Two stories from the World Poker Tour including a victory in New Zealand from a dentist with a taste for cards, and a female winner in San Remo.
Daniel Neilson is the link.
In 2011, I was in San Remo, eating at Mare Blu, biking down that very long coastal path that seems to lead to the end of the world. So was Daniel Neilson.
I was writing about poker.
Neilson was playing.
I don’t remember him. I should. My mind is an empty grave when it comes to most things. I guess Andrey Pateychuk’s victory in the 837 entrant European Poker Tour (EPT) Main Event field didn’t lead to the right chemical reaction searing the memory into the part of my brain that remembers such things at a time like this.
Neilson finished third.
And why is he important?
I am writing about two different events, and he links them both together (at a stretch), well, him and the World Poker Tour (WPT).
Nauv Kashyap Wins WPT New Zealand Main Event
Before we take a trip to the Mediterranean coast of Liguria in the north-west corner of the land of the boot, we will take a peek at life 18,658 km away in New Zealand.
The WPT was in town for an NZD 2,200 (USD 1,500) buy-in Main Event tethered loosely to the WPTDeepStacks brand. The SKYCITY casino in Auckland played host to 360 entrants, and what a final table it produced if you know your Asia-Pacific poker.
Three men sat down with impressive resumes.
Two months ago, Nuav Kashyap crushed 408 entrants to win the Crown Poker Championships in Melbourne for $105,336. He is also a former Australia New Zealand Poker Tour (ANZPT) Main Event winner taking down an event on the Gold Coast in 2010 for $166,604.
Last year, Sosia Jiang bested a final table that included Nick Petrangelo and Dan Smith to take down the HKD 103,000 (USD 13,000) buy-in PokerStars Championship High Roller in Macau for $498,073.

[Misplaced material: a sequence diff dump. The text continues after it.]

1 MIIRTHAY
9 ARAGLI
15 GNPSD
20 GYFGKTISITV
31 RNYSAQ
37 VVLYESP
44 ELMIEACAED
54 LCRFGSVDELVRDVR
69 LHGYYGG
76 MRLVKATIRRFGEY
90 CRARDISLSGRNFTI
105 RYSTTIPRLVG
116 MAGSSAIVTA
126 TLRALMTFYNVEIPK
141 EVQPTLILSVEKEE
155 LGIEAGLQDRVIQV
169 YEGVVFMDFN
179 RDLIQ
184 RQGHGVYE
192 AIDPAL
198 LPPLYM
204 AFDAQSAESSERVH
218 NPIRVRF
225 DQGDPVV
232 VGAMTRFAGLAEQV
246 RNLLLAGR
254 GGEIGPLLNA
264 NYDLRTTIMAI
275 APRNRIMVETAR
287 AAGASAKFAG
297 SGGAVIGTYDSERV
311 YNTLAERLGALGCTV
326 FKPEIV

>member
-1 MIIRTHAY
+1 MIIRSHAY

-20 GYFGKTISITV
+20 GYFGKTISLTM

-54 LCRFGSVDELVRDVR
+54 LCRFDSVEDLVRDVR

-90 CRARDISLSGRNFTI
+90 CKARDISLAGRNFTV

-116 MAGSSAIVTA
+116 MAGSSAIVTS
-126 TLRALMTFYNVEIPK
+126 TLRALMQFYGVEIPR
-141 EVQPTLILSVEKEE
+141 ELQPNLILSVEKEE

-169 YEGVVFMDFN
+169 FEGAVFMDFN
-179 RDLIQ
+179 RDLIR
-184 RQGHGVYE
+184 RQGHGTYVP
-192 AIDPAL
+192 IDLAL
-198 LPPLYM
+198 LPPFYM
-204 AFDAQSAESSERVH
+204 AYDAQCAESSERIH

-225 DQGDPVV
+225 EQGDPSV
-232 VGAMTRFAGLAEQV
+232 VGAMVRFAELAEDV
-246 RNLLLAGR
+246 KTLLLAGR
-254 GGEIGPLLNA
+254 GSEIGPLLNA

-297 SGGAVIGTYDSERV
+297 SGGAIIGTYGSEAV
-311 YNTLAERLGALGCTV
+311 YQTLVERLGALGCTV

And then you have Neilson. An Australian with 12 career wins, and that third place finish in the EPT San Remo Main Event earning a career-high $392,935.
Take a peek below.
As a dentist, Kashyap is used to pulling teeth, but this was nothing as arduous.
“I got lucky in a lot of ways,” the champ told the WPT press after his win.
Final Table Results
1. Nauv Kashyap – $118,385
2. Jack Efaraimo – $75,565
3. Sosia Jiang – $47,858
4. Kelvin Li – $37,783
5. Anthony Inns – $27,707
6. Zac Metin – $22,670
7. Nic Southorn – $17,632
8. Daniel Neilson – $14,861
Mélanie Hafeli Wins WPTDeepStacks San Remo Main Event
The WPT doesn’t run the Main Event in San Remo these days, but the local casino partnership remains through the WPTDeepStack subsidiary.
For the past three days, 286 entrants sat next to each other like old people on a bus stop bench, folding, hoping for a miracle. It only came to one, and that one was Mélanie Hafeli.
I know as much about Hafeli as I know about frostbite. There is no record of her on Hendon Mob (likely meaning I have spelt her name wrong), but she bested a final table that included the former France Poker Series (FPS) Main Event winner, Ludovic Sultan, and the WPTDeepStacks Amsterdam winner, Christos Economides.
Hafeli took the title, €57,081 first prize, and a seat in the season-ending WPTDeepStacks European Championships, after beating Do Van Tung, heads-up. Hafeli must have been a lovely lady. Van Tung celebrated with her as if he had won when her A2 on an AQJ flop stayed ahead against his Q8 across all five streets.
Here are the results.
Final Table Results
1. Mélanie Hafeli – €57,081*
2. Do Van Tung – €36,720
3. Roy Al Rineh – €26,766
4. Tonino Sturzo – €19,819
5. Ludovic Sultan – €14,860
6. Isabelle Hadjadj – €11,330
7. Christos Economides – €8,770
8. Mauro Muratori – €6,895
9. Paolo Desimone – €5,508
*Includes s €2k package to the WPTDeepstscks European Championships
Christos Economides Leads WPTDeepStacks Player of the Year Race
Christos Economides’ seventh-place finish means he now leads the WPTDeepStacks Player of the Year Race. If that continues until the bitter end, this is what he wins.
1. €15,000 worth of buy-ins for WPT Main Tour events
2. €5,000 WPTDeepStacks Europe sponsorship package for European events
3. A trophy
4. A feature on WPTDeepStacks.com